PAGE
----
|Manage Enrollment and Vendor Data Feeds
|Outsource Vendor Renewals
|Rate and Budget Setting
While the private exchange solution offers a couple of key advantages, it also comes with some downside. Once your organization is committed to exploring either of these options, we encourage you to also consider the following:
• To what degree is your organization’s culture consistent with the change?
• Is there a risk to your organization’s reputation for making this type of change?
• Will your new vendor improve the employee/dependent experience in dealing with enrollment and issues?
• Will the cost of the additional administration be offset by decreases in soft dollars within your organization? Will you be able to show that to decision makers?
• How long is the contract? Are there early termination penalties?
• What if, two to three years down the road, the private exchange decides to evolve to a platform that you are no longer comfortable with? Can you take it back in-house?
Milliman is here to help you work through issues with HR fatigue to find the best solution for your organization.
As employers look for new ways to offer affordable healthcare benefits to their employees they will have to consider other solutions besides cost-shifting. In this Employee Benefit News article, Milliman’s Dan Bostedt discusses some evolving trends that may shape employer-sponsored healthcare moving forward.
Here is an excerpt:
Rethinking total rewards
Historically, health plans with high benefit levels have been a mainstay of a total rewards package. Going forward, should there be more emphasis on other components, or new components, in the total rewards package? Perhaps it is time to reallocate total rewards spending away from traditional “entitlement” types of benefits. Some goals could be:
Higher percentage of total rewards budget used for performance-based rewards;
Focus on rewards and approaches where costs can be better controlled at the employer level;
Emphasis on rewards that support the current cultural strategy;
More focus on what newer employees value most — tastes and priorities are changing.
As an example, would employees value a performance-based bonus, with lucrative payouts, over the current level of health plan coverage offered? Would that in turn help provide better alignment of total rewards to business goals?….
…The expansion of private exchanges may require further evolution to more component-based rather than package offerings.
Defining the features and capabilities that would add the most value to an organization may require looking at things differently. For example, some employers may not value a private exchange as a whole, but would find value in purchasing just outsourced administration, enrollment, communications, and participant education. Others may want to use an exchange, but would like greater control over the number and types of options and offer them on a self-funded basis. Regional and national options built on narrower networks may also be valued, but perhaps just with respect to network rental versus a private exchange package.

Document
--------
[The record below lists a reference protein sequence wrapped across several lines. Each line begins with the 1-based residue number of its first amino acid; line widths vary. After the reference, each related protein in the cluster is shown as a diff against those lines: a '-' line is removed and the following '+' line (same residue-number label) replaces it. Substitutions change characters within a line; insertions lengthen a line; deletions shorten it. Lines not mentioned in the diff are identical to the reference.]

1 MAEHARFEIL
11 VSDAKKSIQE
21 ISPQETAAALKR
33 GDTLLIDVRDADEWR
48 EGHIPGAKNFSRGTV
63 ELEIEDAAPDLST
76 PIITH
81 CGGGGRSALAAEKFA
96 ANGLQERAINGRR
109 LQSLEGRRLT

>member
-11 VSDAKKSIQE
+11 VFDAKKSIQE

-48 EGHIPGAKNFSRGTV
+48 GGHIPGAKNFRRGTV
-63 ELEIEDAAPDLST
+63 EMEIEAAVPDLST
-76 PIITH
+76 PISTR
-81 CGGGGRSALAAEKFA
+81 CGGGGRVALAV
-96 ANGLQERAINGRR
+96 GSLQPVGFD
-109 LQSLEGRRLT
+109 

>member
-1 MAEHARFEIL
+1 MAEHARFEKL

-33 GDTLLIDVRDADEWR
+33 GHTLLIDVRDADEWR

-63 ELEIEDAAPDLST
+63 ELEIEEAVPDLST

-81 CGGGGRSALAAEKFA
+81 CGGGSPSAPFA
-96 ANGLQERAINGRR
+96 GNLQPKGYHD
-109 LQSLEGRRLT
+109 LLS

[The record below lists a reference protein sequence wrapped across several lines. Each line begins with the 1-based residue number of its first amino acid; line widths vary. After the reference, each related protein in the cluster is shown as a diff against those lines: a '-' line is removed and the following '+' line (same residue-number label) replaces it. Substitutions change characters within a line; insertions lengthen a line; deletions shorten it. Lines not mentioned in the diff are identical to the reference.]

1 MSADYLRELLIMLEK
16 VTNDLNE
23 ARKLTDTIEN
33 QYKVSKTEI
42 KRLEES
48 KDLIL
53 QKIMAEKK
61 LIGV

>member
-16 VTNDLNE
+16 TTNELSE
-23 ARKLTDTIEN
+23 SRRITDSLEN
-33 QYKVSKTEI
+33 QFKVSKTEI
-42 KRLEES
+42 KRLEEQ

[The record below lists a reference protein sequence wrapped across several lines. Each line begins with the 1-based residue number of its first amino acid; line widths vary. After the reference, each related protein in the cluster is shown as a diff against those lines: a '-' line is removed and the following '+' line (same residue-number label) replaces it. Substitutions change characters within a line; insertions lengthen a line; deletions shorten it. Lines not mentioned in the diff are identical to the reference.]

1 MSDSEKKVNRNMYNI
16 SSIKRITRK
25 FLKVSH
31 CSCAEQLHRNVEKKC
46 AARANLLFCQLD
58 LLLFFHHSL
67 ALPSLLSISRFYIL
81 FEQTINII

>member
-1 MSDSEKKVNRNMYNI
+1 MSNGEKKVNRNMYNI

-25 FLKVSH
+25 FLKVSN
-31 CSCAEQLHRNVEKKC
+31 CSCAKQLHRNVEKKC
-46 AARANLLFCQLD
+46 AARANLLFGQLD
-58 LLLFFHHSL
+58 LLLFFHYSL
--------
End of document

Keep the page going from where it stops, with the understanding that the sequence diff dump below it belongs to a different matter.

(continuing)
The key is to define the specific components that would most benefit organizational goals and needs and then to press the private exchange marketplace for the flexibility of component offerings.
In the future, more emphasis may be placed on physician-focused consumerism rather than the current focus on employee (participant) consumerism. This is because physicians are often the main decision-makers regarding the use of healthcare services, especially high-cost and/or high-volume services. Physician-focused consumerism will likely develop as a set of initiatives designed to align physician decision-making with high-quality health care outcomes provided in a cost-efficient manner. It can include the redesign of financial incentives for providers, physicians having greater access to broader patient-level data, updated treatment decision support tools, ongoing education about treatment alternatives, and an understanding of the financial impact of alternatives on patients. Physician-focused consumerism can be the basis for collaborative efforts among employer health plan sponsors, provider systems, and physicians. Provider network analysis, especially for narrower networks, may expand to include specific audits of the attributes of the providers in the networks.